And there were lots of good ones in fact. Thanks to that eight-century long occupation (711-1492), we have the guitar, which evolved from their four-string lyre. Without them, we could well be adding up in Roman numerals and we might still be in the dark ages believing that the universe revolved around the Earth. Fortunately, their much superior knowledge not only of astronomy but also of mathematics, botany, geography, philosophy and medicine created an oasis of light in what was otherwise a world plunged into darkness after the fall of the Roman Empire in 476. Another good thing they left behind was their architectural style – known as Spanish Colonial – which can be seen as far away as California, the Philippines and throughout South America – where the building skills the Spaniards inherited from the Moors are very much in evidence.
Spain under the Moors was a perfect example of the multicultural pluralism that we hear so much of today. Jews, Arabs and Spanish Christians – themselves a mixture of the survivors of the Roman occupation and the Visigoths – lived, prayed and dreamed alongside each other under the more benign Moorish rulers. However, some were not so benign so there were also periods of racial or religious strife.
The Moors also had an enormous impact on the Spanish language – all words beginning with al- as in alcachofa (artichoke), many words beginning with a-, aduana (customs), azucar (sugar), and the names of many fruits, among them oranges and lemons – are of Moorish origin. The English language also benefited – alcohol, almanac, coffee, cotton, elixir, jasmine, nadir, saffron, zenith and zero are just a few examples of the words they gave us.
But their impact on agriculture was even more far-reaching. They converted the arid parts of southern Spain into a paradise on earth by repairing and improving the Roman irrigation schemes they found here, and adding a few inventions of their own – which made Spain the major agricultural producer that she is today.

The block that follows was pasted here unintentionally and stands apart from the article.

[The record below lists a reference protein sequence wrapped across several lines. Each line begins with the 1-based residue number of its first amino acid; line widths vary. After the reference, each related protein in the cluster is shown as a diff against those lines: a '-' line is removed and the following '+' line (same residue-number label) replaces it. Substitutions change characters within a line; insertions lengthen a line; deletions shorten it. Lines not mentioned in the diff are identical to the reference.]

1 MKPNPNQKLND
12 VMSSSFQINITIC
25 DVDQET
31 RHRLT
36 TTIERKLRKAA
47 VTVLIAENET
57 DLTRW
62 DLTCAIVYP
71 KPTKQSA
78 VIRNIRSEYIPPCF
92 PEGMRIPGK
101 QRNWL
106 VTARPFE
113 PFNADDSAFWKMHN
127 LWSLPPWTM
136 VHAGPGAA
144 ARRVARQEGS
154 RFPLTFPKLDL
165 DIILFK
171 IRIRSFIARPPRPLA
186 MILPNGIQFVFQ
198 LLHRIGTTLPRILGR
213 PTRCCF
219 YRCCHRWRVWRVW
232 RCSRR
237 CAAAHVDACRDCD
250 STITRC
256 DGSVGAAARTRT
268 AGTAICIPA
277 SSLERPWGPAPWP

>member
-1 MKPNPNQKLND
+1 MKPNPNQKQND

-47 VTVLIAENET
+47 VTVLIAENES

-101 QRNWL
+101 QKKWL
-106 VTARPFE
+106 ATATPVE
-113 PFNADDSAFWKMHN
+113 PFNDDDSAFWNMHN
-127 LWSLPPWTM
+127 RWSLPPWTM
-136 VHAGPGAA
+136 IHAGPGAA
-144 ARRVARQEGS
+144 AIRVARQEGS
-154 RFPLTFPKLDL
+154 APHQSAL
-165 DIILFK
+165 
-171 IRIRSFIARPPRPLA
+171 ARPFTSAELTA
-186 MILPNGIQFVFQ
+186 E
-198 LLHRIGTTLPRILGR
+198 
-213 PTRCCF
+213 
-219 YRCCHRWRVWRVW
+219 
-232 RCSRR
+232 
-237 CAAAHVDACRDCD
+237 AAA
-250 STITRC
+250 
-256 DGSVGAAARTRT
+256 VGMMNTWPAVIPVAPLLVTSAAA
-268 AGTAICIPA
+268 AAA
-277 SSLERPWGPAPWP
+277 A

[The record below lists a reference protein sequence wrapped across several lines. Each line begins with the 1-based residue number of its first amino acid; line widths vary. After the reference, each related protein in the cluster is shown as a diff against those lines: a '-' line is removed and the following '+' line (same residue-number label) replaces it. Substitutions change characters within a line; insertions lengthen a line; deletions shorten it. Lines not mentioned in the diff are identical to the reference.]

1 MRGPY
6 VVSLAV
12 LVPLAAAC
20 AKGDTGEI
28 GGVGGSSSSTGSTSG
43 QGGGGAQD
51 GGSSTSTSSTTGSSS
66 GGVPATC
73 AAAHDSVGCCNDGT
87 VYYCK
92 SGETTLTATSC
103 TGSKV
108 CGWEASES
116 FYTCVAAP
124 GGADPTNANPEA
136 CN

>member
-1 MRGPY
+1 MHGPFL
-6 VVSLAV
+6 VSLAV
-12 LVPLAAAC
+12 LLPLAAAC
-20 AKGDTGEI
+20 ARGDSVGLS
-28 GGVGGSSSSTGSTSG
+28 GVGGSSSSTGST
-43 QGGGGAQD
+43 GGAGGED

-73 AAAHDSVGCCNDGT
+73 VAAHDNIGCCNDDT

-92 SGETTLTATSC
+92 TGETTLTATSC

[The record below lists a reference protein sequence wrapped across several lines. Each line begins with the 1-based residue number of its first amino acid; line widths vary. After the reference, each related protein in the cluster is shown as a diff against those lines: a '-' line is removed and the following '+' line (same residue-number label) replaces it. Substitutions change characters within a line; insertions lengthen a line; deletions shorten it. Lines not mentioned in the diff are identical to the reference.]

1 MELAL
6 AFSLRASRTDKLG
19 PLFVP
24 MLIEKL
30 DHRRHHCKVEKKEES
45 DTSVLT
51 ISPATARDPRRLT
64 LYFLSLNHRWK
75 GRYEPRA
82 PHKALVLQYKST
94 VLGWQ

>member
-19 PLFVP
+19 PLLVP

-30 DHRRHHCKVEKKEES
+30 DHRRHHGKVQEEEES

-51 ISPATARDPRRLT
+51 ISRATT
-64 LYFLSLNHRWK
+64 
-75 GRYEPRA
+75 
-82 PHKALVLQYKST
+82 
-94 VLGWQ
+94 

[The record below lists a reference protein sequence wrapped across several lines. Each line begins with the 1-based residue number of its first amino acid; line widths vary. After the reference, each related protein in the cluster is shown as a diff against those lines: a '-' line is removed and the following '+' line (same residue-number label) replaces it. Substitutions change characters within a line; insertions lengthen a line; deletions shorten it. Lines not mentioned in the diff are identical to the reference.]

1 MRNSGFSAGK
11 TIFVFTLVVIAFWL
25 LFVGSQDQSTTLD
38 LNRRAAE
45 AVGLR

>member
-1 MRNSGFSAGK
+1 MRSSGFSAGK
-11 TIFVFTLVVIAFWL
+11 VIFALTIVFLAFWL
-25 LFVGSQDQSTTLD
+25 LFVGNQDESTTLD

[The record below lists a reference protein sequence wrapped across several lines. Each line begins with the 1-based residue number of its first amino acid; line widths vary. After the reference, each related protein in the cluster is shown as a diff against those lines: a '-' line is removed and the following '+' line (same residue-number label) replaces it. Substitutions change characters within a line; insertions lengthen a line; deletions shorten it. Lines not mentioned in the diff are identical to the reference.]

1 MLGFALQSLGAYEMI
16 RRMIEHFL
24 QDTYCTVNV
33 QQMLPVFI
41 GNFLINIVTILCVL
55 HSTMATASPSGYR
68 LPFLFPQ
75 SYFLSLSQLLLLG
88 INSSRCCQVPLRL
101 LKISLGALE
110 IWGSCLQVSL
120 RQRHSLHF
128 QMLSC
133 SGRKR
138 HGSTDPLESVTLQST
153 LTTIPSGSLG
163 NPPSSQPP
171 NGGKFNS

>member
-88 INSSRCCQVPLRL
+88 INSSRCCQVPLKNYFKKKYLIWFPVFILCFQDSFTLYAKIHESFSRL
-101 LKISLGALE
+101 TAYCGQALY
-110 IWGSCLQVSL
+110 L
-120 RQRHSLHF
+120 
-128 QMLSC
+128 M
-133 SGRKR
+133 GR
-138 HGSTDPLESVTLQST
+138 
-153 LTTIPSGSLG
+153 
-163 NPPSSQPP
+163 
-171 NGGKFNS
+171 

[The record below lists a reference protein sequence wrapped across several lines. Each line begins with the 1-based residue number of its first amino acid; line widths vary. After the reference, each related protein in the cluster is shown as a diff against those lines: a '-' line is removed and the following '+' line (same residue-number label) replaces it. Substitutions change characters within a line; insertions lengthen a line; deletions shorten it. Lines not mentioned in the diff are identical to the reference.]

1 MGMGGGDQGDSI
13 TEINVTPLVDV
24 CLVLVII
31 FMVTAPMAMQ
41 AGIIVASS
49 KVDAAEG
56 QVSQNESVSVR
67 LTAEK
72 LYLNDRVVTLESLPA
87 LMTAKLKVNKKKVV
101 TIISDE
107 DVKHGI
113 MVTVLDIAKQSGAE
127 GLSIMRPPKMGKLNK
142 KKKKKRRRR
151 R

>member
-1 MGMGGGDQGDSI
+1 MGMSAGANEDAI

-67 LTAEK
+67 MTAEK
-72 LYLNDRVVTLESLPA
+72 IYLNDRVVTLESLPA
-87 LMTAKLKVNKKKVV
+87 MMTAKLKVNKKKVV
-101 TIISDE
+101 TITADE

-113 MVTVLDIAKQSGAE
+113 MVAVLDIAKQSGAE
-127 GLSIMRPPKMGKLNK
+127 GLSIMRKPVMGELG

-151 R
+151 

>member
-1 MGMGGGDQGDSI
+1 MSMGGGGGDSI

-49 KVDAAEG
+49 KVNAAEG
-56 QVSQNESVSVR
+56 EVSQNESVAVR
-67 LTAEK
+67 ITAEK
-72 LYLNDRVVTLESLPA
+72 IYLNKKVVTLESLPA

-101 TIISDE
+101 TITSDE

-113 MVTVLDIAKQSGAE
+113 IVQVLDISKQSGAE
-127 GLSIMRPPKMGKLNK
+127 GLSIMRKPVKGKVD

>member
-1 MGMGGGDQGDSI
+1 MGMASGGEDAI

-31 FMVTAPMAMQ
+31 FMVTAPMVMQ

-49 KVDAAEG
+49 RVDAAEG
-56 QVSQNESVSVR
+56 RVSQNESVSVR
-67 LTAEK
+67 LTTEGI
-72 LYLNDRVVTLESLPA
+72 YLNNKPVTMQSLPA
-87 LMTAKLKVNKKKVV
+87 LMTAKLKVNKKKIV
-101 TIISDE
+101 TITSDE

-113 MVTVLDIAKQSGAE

One of the many useful things they imported was paper, which was invented in China. It took centuries to travel west via Samarkand and Baghdad. The Moors brought it with them to Spain from whence it made its way to the rest of Europe. They also brought their incredibly fast and beautiful horses, which the English especially and the Spaniards eventually developed into the thoroughbreds that are so prized today, especially on race courses.
One of Spain’s most famous – and outspoken – historians, America Castro (1885-1972) said Spain owes its character as a nation to three peoples – the Moors, Jews and Christians – and the expulsion of the two former by the latter, in 1492, did incalculable harm to Spain, especially in agriculture and finance. The Spaniards in those days took great pride in having “clean hands” – that is, hands that never came into contact with soil or money. But while the Catholic Monarchs physically expelled the Moors and the Jews, they could not expel their influence, especially in Andalucia, the last part of the country to be taken back from the Moors. The Andalucians’ need for human contact, their flowery language and flamboyance, their ability to live each moment intensely and their cavalier attitude towards time which sets them apart from the rest of Spain all go back to the Moors.
On the downside, so does their taste for intrigue and envy, their tendency to talk instead of doing and their macho attitudes which not all the well-meaning legislation in the world can wipe out overnight.
A lot of present-day corruption can be blamed on the Moors and their personal form of government, which is still the custom throughout most of the Arab world. All you had to do was whisper a few words into the ear of the Sultan or Vizier or some person who had direct contact with those in power, give them a nice present, and voila! – your problem was solved. Sounds familiar?
Wherever we look in Andalucia, the Moorish influence is there. You don’t have to go further than the nearest pottery shop to see it. Who hasn’t got a brightly coloured plant pot in their garden or on their windowsill? Yes, the Moors are still with us, in many more ways than one.
But more on that next week, when I’ll take a closer look at the darker side of Andalucia’s Moorish inheritance.
By Muriel Pilkington, The Local Voice